I don’t know what I was expecting. In some ways those of us who care about this sort of thing have in fact gotten far more than we probably deserved. Certainly more than many of us give credit. I dunno. Perhaps nothing they did would have been enough, really. It’s a very tall order. In some ways many of us still don’t really know what we want. We took what we got and were thankful, while at the same time… I dunno. I was originally going to call this blog post “Heroic Fails” but that’s way too harsh. They didn’t fail. They delivered what was promised. I have no reason to complain. I have no reason to whine, or look long in the tooth. And yet still I find myself looking at the choices we have and feeling like a kid poking at his dinner ungratefully with his fork. His mom slaved over a hot stove for hours, and he doesn’t wanna eat his peas, so he just kinda mushes them until she shouts at him to leave the table. That’s kinda what this is like. I know.
What I’m talking about are MMORPGs. Massively Multiplayer Online Role Playing Games. In particular I’m focused on those that deal with the comic book super hero genre cuz that’s where I tend to gravitate. I’ve recently read that fans of World Of Warcraft are leaving that game in droves. I don’t have much of an opinion about WoW. I’ve never personally played the game. I’ve read a lot about it. Essentially it looks like Dungeons and Dragons on steroids. I enjoyed D&D as a kid, back when we used dice and our imaginations instead of a computer. By the time technology caught up with imaginations, I had already had my fill of dragons and dungeons. Still, for those who enjoyed World of Warcraft when it first came out, and still cling to it with all the expansion packs and other improvements over the years, it must still feel kinda like I feel now. No matter how much the game designers and production companies put into these games, it’s never enough is it? We the fans of these things are never quite satisfied. Or perhaps more specifically, many of us are occasionally satisfied but none of us are all satisfied at the same exact time. So from the designer’s point of view we must look like a bunch of thankless twats.
Back in 2003 I was really excited about a game that was mostly rumor back then, called City of Heroes. In this MMORPG, you would be a super hero of your own making, running around a city saving people and the world on a regular basis, fighting crime, conquering mad scientists, exploring new places, and discovering new powers. Everything about comic books of my youth boiled into a neat package. When it finally showed up in 2004, I couldn’t afford to hop on board the train at first. Finances and real life intervened, but eventually I was able to join the fun and as it turned out it was good cuz by the time I got in there most of the really bad kinks and bugs were ironed out of the early game. I heard horror stories of the early days but when I first logged in it was smooth sailing. I got several characters to the max level of 50. I had a lot of fun. Met some great people. It was nice.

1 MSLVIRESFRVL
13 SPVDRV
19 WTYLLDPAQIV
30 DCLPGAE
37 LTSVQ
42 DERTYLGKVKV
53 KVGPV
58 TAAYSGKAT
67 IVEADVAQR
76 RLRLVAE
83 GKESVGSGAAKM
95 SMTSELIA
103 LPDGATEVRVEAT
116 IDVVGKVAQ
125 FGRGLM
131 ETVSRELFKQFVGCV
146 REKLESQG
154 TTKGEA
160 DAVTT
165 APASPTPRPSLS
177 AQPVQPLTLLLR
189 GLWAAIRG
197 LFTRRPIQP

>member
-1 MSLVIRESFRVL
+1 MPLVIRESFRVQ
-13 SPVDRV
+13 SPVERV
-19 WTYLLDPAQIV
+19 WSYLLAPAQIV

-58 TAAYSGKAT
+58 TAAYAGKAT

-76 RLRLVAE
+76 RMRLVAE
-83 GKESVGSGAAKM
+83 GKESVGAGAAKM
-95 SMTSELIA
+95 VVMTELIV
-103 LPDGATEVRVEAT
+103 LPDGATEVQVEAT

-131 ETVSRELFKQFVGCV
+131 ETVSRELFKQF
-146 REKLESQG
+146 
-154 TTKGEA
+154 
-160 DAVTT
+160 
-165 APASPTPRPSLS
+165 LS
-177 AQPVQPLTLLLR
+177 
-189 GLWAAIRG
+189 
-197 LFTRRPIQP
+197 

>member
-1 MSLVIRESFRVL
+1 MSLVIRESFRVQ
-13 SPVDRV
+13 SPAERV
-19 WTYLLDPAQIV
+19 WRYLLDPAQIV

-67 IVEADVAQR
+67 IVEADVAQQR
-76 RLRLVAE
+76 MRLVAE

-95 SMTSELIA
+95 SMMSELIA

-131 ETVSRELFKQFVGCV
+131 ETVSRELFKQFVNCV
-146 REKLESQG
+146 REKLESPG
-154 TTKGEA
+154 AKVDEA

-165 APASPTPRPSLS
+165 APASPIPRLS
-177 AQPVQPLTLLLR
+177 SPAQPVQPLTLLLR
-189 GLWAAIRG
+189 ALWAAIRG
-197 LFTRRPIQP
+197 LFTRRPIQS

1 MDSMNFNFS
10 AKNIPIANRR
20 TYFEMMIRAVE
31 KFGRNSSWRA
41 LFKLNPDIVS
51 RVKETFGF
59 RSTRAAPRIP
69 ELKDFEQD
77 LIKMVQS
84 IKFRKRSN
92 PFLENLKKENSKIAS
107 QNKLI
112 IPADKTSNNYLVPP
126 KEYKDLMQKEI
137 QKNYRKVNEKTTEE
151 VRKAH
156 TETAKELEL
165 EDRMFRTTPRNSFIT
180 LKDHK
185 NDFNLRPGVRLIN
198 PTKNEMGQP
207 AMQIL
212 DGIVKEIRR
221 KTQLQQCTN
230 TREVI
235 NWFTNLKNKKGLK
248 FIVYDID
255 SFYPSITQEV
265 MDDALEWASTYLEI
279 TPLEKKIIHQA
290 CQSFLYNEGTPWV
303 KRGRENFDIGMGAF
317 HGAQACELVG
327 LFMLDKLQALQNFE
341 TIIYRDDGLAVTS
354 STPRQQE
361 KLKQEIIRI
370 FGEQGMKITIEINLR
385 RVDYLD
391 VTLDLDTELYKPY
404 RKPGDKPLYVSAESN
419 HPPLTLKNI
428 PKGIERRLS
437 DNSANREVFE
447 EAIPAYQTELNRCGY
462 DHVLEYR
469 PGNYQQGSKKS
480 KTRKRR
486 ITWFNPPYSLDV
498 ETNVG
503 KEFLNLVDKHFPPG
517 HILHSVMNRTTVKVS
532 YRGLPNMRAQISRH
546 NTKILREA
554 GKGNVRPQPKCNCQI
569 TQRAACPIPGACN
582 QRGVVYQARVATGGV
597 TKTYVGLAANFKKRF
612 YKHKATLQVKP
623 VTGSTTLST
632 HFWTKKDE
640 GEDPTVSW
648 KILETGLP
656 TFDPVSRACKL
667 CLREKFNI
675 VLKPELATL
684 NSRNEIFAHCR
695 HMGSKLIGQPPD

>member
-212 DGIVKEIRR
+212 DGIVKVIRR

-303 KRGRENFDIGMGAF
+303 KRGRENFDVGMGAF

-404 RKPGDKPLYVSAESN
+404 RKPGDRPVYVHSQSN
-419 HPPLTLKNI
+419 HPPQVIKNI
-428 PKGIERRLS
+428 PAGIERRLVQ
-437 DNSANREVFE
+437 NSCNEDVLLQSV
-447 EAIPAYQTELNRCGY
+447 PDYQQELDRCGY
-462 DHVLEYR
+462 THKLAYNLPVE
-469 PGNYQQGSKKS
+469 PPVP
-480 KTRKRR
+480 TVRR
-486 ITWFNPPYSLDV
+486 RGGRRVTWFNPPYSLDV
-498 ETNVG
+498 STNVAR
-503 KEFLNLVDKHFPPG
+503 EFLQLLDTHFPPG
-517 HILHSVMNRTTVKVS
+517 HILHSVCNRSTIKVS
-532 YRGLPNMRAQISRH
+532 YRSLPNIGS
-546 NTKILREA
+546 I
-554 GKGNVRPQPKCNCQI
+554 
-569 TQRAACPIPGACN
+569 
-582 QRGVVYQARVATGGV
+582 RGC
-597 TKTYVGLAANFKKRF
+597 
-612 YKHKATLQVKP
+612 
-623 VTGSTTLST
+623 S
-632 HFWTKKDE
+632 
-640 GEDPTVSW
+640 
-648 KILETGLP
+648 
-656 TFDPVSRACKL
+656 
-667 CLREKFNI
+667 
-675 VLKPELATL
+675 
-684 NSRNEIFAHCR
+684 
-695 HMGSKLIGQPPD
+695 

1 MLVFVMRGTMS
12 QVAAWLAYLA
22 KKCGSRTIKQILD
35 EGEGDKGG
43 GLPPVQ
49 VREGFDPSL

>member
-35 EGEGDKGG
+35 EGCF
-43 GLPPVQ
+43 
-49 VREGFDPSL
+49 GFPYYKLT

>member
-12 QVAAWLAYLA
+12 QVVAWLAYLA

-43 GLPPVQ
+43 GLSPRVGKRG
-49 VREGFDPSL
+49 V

A few problems though. Due to the limitations of the game engine and other resources, the game designers could only allow players to have certain kinds of “power sets” which limited how your character could progress. If you had an idea for a character that would have powers from multiple power sets, you were out of luck. You could have a character that blasted baddies from a distance but was weak in melee, or you could develop a character who could take a lot of damage close up but couldn’t hit anything beyond his own fist. As I understand it, in the World of Warcraft they had similar problems with players creating “TANK MAGES” that were like swiss army knives on the field of battle, but were considered unfun cheaters by other players and the game designers. In City of Heroes that problem was resolved by allowing either tanking or sniping character designs, but it was difficult to do both.
Also you could either have a character that used fire based powers or you could make a character that was ice-based, but if your original intent was to make a character who could do both, you were out of luck. I learned quickly that my first heroes were going to be failures in early levels no matter what I did, until I learned the restrictions built into the game. Eventually I figured out how to have fun within these confines. However, I had approached the game with characters in mind that I had imagined for years in stories I’d written for myself and friends or in dice-based RPGs of my youth, and I couldn’t adapt those ideas to the limitations of CoH’s game engine, so eventually I just started from scratch creating new ideas, but these characters had no real history with me. I was learning about what I wanted them to be like as I learned about the game itself.
The game designers were also regularly tweaking the game to make it fair to all players. This meant you couldn’t make a character that was much more powerful than other players, unless you figured out ways around the limitations, which would lead to your character archetype being “nerfed” or weakened to fall in line with fairness in a future update. This regularly caused consternation among the players.
Then there was the “role playing” problem in an online computerized MMOPRG. As it turned out, role playing meant different things for different people. I had entered the world of CoH with preconceived notions about role playing as it related to my high school and college days playing Dungeons and Dragons, DC Heroes, Champions, Shadowrun, and other dice-based RPGs. As it pertained to the online game, I thought I was supposed to only chat to other players in character. This quickly made me a laughing stock among other players who had already figured out that was stupid. Took me awhile to realize most other players were pretty much just being themselves behind the facade. And the times I’d run into people who were also “in character” I quickly got creeped out, cuz it WAS pretty stupid in practice. Like pretending to be an aardvark when everyone can clearly see you’re not.